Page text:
FOR IMMEDIATE RELEASE
Debra O’Gara, AKNWRC Senior Policy Specialist
Covid Precautions Make the Long Standing Crisis of Missing and Murdered Indigenous Women Worse
Not one more missing, murdered Indigenous woman has been ringing throughout the country for many years. The voices of the mother, daughters, aunties and families left behind have finally been heard. Last week the Anchorage Daily News, NBC and several other mainstream media brought national attention to the violence faced by Native American and Alaska Native families.
“The crisis of missing and murdered Indigenous women has been escalating for over 200 years. The current COVID situation has definitely increased and compounded the problem” says Tami Truett Jerue, Executive Director for the Alaska Native Women’s Resource Center. “We have been asking for law enforcement, including the Department of Justice, to put resources into investigating our disappeared women. We are glad this is finally happening with the opening of six cold case offices, including one in Anchorage, Alaska.”
On July 28, 2020, the Anchorage Daily News reported that five homicides had occurred in June in several small rural Alaska villages. The subtitle states the ‘pandemic has limited emergency services, and without shelters, many say, these deaths are no surprise.’ Debra O’Gara, AKNWRC Senior Policy Specialist, responded “yes, this many deaths is not a surprise, but COVID is not the cause. The virus precautions have only made an already bad situation worse. Our villages already did not have public safety, emergency services, shelters or safe houses, or ability to easily travel outside the village.”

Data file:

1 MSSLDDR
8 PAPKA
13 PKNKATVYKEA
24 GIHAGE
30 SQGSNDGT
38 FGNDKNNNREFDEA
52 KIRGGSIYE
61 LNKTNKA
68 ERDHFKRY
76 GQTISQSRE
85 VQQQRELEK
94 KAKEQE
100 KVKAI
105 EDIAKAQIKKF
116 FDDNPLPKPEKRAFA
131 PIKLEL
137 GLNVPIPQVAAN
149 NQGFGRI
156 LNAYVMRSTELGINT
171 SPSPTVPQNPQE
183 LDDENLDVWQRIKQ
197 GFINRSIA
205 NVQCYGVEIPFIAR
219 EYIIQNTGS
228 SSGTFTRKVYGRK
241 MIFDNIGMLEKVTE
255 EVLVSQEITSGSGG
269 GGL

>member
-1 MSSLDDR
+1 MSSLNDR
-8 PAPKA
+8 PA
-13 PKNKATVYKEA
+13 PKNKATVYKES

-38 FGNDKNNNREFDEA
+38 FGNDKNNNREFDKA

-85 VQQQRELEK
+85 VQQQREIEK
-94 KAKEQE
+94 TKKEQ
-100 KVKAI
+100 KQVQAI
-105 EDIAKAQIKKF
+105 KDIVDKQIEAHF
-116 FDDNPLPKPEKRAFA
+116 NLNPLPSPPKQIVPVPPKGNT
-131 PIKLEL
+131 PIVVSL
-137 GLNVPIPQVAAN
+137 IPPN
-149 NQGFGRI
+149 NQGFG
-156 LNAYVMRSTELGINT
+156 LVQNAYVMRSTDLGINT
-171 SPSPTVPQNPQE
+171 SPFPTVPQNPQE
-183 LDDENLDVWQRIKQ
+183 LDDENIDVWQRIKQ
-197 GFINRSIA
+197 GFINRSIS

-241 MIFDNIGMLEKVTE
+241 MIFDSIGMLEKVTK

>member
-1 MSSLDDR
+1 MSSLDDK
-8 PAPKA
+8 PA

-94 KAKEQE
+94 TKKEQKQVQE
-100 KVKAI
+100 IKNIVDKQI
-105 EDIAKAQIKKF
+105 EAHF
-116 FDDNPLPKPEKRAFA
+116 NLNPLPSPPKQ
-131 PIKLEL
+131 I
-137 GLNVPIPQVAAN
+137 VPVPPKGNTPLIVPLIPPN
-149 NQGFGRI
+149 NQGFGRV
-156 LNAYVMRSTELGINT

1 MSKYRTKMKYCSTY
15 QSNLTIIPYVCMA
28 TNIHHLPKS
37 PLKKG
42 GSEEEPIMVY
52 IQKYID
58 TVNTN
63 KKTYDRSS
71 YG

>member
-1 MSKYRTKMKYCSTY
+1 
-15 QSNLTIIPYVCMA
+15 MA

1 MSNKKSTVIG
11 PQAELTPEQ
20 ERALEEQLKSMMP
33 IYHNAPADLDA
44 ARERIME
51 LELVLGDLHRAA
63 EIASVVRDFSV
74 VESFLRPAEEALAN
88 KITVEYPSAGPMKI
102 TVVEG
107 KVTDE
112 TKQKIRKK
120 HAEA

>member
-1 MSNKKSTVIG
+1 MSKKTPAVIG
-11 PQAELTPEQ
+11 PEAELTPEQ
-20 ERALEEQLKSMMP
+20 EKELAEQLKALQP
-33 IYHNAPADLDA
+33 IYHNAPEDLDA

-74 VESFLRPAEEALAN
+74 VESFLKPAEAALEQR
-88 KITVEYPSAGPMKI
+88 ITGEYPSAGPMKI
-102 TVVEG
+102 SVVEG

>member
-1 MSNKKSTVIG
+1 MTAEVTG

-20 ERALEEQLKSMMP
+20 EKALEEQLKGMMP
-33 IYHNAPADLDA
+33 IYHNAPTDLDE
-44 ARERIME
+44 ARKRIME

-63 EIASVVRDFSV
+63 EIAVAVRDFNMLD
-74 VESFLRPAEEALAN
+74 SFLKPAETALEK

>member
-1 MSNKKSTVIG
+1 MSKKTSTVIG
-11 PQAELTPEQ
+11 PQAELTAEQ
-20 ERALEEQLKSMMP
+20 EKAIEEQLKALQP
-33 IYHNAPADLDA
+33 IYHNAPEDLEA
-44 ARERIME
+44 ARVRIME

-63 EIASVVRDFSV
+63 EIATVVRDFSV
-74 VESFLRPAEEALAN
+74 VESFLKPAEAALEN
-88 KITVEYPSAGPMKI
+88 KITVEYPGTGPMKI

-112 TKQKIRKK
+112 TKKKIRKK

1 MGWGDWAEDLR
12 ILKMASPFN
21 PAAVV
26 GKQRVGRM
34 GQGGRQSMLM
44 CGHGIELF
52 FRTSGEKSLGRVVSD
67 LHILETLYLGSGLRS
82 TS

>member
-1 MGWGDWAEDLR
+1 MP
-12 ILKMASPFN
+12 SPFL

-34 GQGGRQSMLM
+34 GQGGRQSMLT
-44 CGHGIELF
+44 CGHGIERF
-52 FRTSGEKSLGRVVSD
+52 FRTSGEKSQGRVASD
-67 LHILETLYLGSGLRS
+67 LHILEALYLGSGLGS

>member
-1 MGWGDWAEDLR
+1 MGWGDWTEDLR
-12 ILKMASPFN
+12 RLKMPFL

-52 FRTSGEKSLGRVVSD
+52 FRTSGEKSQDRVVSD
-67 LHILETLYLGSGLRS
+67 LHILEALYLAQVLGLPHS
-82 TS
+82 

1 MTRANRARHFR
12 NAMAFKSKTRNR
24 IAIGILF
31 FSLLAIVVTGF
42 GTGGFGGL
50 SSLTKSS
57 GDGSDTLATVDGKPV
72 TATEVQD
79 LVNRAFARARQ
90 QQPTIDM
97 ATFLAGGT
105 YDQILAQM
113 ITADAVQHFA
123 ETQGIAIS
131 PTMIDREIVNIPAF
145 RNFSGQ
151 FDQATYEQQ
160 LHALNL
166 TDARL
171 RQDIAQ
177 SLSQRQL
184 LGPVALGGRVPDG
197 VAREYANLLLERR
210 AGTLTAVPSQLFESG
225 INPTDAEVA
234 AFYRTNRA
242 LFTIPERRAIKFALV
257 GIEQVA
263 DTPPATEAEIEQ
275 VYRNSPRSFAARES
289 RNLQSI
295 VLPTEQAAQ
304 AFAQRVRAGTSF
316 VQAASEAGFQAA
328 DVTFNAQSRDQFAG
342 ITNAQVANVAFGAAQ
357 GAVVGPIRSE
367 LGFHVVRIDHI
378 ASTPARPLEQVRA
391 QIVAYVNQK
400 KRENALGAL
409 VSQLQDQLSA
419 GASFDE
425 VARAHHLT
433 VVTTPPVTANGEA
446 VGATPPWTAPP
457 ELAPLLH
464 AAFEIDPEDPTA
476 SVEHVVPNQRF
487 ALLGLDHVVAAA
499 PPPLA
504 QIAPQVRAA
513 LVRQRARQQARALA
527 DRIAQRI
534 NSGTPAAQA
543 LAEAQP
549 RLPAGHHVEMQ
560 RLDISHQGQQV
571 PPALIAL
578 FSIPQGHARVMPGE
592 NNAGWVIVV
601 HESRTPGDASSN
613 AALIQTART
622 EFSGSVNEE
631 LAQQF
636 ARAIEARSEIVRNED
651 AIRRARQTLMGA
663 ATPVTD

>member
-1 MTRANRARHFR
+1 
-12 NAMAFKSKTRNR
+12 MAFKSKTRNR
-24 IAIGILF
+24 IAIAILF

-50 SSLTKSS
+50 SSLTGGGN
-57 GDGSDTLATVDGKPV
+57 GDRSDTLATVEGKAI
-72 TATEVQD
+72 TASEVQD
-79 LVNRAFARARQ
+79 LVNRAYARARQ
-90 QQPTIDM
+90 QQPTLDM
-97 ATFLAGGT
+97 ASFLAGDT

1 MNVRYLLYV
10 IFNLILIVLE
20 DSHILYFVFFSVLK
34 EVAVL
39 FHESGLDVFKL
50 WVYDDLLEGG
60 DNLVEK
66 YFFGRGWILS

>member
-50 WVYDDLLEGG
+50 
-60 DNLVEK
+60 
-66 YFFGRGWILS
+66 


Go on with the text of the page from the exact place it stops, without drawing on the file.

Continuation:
“We here in Alaska are hopeful this national attention will finally bring the necessary resources we need and have been asking for – increased investigation, protocols to report missing persons, accurate and reliable data collection – for a start” O’Gara continued.
Ultimately, the historical prevalence of violence that has been allowed for generations has a long lasting effect on Indigenous people and their communities. Truett Jerue concluded that “to turn this around will take more than a few offices with promises. There must be a solid genuine commitment to tackle the complex and ingrained policies that have allowed this type of violence to become the normal for Native women and children.” The lack of response is another example of systemic racism we as indigenous people face everyday.
Find Alaska Native Women’s Resource Center at www.aknwrc.org
Organized in 2015, the Alaska Native Women’s Resource Center (AKNWRC) is a tribal nonprofit organization dedicated to ending violence against women with Alaska’s 229 tribes and allied organizations. AKNWRC board members and staff are Alaska Native women raised in Alaska Native Villages and have over 250 years of combined experience in tribal governments, nonprofit management, domestic violence, and sexual assault advocacy (both individual crisis and systems and grassroots social change advocacy at the local, statewide, regional, national and international levels), and other social services experience. AKNWRC’s philosophy is that violence against women is rooted in the colonization of indigenous nations and thus dedicated to strengthening local, tribal government’s responses through community organzing efforts advocating for the safety of women and children in their communities and homes against domestic and sexual abuse and violence.